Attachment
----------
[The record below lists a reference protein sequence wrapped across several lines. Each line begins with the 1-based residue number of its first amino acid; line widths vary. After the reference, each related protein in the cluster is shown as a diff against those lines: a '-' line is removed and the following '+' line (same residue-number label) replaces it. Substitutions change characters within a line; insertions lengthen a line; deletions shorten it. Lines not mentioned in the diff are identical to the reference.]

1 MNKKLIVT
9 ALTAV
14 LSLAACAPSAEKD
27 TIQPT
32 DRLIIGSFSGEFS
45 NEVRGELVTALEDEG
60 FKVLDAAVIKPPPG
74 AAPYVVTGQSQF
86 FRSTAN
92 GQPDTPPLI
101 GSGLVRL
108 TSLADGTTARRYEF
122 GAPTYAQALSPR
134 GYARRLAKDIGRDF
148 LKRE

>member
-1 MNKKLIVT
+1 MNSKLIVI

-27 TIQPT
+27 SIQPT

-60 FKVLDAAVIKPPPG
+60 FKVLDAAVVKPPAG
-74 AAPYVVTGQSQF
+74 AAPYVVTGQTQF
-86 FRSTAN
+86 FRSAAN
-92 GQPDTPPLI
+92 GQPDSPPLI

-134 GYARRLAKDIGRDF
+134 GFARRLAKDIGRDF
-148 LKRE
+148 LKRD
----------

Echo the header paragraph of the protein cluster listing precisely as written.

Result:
[The record below lists a reference protein sequence wrapped across several lines. Each line begins with the 1-based residue number of its first amino acid; line widths vary. After the reference, each related protein in the cluster is shown as a diff against those lines: a '-' line is removed and the following '+' line (same residue-number label) replaces it. Substitutions change characters within a line; insertions lengthen a line; deletions shorten it. Lines not mentioned in the diff are identical to the reference.]